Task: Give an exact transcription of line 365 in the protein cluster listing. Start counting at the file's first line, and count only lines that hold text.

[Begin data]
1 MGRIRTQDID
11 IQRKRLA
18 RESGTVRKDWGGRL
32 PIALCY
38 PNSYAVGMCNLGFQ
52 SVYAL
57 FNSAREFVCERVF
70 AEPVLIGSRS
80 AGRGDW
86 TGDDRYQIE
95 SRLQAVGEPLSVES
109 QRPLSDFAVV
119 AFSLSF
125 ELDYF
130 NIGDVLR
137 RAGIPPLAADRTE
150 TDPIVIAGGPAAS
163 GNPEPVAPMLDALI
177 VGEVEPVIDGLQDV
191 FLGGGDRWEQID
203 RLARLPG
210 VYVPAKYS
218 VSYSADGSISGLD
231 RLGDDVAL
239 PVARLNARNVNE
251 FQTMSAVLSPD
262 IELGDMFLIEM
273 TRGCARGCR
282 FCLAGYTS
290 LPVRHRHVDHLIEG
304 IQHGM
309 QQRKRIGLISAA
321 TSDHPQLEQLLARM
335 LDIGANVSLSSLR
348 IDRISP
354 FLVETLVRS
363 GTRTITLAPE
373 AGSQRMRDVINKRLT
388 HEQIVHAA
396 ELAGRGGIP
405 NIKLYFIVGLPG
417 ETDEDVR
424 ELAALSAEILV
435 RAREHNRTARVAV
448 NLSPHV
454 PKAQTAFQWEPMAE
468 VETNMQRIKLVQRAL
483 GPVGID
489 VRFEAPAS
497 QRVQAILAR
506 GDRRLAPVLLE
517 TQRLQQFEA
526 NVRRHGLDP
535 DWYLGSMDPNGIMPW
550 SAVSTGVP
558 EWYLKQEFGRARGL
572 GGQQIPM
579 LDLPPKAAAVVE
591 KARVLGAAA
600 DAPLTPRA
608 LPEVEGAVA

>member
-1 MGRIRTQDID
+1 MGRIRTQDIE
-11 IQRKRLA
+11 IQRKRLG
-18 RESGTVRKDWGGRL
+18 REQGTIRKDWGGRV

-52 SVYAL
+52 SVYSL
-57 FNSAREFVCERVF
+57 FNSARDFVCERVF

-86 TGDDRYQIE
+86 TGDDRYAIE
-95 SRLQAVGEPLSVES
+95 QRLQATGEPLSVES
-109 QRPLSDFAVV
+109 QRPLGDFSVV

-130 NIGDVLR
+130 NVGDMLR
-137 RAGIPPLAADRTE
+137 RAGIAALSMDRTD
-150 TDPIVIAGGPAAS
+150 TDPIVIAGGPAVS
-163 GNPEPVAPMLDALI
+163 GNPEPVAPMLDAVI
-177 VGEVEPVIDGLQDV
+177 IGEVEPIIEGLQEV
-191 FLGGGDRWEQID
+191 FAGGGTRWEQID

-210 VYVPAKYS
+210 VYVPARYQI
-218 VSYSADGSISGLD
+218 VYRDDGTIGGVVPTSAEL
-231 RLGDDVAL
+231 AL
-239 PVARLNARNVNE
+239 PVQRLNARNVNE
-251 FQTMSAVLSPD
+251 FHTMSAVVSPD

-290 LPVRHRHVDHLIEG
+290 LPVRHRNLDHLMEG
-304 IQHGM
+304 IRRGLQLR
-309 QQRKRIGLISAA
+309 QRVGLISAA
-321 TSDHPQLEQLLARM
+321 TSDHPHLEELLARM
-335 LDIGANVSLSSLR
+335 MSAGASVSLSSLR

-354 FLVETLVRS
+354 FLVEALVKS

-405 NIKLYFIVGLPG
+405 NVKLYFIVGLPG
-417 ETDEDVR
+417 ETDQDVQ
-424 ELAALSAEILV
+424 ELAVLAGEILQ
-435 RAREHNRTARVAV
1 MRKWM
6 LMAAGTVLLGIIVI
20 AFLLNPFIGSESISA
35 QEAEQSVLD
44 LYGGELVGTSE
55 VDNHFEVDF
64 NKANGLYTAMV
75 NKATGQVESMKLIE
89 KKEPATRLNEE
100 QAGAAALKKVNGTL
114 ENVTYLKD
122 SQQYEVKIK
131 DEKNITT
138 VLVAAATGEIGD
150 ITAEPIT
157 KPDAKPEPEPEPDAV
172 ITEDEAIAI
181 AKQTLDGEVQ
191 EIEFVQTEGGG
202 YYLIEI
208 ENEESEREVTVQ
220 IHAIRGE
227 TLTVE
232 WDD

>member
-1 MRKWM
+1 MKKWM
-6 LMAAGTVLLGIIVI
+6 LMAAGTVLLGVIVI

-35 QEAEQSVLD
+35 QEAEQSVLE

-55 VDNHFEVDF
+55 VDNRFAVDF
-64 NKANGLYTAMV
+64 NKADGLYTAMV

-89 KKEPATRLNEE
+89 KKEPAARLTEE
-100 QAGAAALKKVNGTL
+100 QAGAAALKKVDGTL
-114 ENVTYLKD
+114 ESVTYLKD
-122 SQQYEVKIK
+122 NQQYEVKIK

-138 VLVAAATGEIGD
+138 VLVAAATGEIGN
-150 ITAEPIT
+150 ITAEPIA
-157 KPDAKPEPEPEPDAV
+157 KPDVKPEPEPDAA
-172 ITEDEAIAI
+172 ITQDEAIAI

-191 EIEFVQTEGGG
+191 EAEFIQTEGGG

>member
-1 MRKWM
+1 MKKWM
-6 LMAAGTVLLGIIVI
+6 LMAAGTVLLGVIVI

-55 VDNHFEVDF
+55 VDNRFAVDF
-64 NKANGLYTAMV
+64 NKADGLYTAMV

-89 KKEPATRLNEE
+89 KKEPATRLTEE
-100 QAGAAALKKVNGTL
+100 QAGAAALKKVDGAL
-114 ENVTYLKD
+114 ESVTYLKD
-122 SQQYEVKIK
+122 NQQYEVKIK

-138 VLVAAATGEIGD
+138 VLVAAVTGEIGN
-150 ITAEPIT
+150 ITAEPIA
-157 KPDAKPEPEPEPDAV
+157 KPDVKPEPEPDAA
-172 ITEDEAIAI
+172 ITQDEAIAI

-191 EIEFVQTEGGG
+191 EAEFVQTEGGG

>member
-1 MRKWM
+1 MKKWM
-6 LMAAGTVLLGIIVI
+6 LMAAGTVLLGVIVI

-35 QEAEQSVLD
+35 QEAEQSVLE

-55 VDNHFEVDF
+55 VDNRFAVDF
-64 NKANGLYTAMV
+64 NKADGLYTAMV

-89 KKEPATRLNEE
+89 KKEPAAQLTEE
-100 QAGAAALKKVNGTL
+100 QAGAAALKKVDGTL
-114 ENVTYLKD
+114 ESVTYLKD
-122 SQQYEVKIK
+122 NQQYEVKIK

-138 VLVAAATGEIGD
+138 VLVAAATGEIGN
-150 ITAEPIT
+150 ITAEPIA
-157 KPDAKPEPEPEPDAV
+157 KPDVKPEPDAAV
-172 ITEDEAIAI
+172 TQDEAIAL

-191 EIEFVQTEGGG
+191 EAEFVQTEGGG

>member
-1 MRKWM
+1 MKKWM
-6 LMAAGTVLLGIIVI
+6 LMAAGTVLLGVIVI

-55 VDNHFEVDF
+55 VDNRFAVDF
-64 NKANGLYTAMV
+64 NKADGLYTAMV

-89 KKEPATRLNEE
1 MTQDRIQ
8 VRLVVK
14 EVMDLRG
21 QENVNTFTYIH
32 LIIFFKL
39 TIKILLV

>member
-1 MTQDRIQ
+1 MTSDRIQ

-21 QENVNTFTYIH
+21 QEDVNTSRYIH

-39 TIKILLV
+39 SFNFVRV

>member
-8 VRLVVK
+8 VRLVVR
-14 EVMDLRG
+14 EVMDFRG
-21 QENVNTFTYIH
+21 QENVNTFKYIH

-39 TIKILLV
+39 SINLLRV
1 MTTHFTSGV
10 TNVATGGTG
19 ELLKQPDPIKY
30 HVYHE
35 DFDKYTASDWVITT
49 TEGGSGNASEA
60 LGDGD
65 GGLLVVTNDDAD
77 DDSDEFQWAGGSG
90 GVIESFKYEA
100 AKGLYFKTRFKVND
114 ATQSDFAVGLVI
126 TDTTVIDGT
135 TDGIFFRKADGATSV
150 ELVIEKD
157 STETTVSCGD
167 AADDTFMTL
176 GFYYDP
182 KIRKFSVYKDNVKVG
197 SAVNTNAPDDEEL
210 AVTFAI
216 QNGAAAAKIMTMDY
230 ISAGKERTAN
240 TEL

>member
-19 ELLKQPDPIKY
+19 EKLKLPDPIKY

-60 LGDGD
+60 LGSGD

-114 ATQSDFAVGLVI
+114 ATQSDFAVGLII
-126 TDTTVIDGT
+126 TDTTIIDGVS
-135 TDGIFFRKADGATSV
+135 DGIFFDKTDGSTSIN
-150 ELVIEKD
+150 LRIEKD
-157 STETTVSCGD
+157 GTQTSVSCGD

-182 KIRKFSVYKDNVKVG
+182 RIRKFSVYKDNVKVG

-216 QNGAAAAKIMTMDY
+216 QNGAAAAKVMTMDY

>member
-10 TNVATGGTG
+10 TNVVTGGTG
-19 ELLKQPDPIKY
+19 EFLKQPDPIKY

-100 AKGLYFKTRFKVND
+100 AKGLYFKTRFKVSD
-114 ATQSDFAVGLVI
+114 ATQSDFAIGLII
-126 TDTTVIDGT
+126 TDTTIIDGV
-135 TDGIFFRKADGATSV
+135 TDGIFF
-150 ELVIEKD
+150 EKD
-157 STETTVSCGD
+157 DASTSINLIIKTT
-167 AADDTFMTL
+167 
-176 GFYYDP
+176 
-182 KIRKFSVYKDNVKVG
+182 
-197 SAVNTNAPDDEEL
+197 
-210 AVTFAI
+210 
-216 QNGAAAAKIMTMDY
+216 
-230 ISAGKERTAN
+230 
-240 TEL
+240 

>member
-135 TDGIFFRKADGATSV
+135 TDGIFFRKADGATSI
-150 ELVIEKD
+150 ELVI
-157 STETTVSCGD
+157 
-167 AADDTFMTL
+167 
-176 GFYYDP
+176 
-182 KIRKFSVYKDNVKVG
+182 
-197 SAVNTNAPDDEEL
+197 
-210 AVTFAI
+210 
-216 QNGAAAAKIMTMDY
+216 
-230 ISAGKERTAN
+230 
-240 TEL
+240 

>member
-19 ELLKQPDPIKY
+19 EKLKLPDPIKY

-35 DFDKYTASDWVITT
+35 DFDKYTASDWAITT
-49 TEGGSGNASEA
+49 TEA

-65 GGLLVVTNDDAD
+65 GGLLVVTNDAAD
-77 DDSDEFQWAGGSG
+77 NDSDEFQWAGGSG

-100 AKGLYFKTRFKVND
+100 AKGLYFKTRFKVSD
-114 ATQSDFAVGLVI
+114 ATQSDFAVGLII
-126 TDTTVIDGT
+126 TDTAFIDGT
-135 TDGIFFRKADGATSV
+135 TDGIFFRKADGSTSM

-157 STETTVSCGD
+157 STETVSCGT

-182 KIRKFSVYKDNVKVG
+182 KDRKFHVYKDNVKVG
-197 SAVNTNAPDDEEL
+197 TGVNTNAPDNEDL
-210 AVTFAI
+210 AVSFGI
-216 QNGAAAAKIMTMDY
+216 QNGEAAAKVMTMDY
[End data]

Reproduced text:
-49 TEGGSGNASEA